Oshkosh Zoo
American Elk

About our Elk

The elk exhibit opened to the public in April 2007 and originally housed three elk. In 2014, the Parks Department purchased the elk herd from Glacier Ridge Animal Farm in Van Dyne, WI. Currently there are 5 elk in the exhibit, 4 females and an adult male. Papa is the father of two of the female elk, Georgia, and Stella.  Stella and Lilly are Mama’s daughters, and Georgia is the daughter of Lilly. Papa was neutered in 2014.

Stella is our youngest elk, and she was born in the summer of 2014.

Georgia  was born on June 14, 2014. Lilly was a first time mother and rejected her calf, so Georgia was hand-raised by zoo staff for the first two months of her life. Georgia returned to the herd in that fall, but still came to the staff for her bottle and health checks but it wasn’t long before she became a full member of the herd.

About Elk in Wisconsin

Historically elk ranged throughout Wisconsin but were extinct in the state by the late 1880s because of overhunting and habitat loss when settlers converted forest to farmland. Currently, suitable elk habitat is located in the northern and central forest regions of the state. As early as 1930, the state made efforts to reintroduce elk to the state, primarily because its citizens wanted a viable population for sport hunting.  Recovery efforts to bring a sustainable elk population back to Wisconsin have been underway since 1995 when the Clam Lake herd was established. In 2016, another herd of elk were introduced to Jackson County near Black River Falls.  The first elk hunting season in decades occurred in 2018 in which 4 lucky participants were chosen from a lottery of  38,000 applications! One other hunter won an opportunity through the Rocky Mountain Elk Foundation.  The elk and Wisconsin’s hunting culture is sustained by money from the application, license fees, and raffles by funding future elk management and research on the Wisconsin herds.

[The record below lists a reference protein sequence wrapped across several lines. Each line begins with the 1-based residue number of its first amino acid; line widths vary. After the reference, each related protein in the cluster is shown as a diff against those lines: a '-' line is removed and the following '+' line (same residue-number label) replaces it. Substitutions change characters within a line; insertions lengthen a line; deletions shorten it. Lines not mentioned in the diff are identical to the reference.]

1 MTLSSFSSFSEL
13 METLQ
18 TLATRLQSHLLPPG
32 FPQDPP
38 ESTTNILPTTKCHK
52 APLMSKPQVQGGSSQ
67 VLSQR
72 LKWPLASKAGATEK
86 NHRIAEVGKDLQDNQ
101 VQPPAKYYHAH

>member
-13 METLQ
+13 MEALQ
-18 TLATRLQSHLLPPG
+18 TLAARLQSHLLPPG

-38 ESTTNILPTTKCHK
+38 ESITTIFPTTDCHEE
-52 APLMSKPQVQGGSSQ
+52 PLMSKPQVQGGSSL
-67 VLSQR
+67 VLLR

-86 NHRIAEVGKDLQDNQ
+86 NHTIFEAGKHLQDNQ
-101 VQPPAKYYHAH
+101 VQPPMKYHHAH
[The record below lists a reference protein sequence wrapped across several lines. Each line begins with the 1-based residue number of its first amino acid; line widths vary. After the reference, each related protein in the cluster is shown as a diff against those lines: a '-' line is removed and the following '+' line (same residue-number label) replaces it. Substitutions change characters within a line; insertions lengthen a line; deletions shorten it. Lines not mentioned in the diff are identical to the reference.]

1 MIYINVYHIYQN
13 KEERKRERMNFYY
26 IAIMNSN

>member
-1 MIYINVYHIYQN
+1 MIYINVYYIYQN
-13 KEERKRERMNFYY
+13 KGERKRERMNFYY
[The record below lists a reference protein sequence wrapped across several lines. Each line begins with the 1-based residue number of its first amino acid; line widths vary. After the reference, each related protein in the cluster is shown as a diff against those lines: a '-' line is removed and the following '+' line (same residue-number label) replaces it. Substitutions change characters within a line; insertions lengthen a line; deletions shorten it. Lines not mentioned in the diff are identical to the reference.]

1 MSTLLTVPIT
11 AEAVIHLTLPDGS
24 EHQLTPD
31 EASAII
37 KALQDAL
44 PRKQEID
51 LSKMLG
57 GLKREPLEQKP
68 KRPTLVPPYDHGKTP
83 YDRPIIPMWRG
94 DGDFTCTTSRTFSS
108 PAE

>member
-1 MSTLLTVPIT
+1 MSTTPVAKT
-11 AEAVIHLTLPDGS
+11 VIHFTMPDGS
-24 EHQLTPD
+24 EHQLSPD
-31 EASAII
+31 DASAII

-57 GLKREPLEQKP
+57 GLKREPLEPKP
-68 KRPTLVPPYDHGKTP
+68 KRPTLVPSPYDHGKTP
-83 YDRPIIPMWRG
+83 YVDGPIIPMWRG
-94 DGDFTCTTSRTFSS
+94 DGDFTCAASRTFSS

To learn more about Elk in Wisconsin, visit the DNR Elk Fact Sheet

Did You Know?
An elk's bugling can be heard for miles, but elk can also communicate and signal to each other using their feet!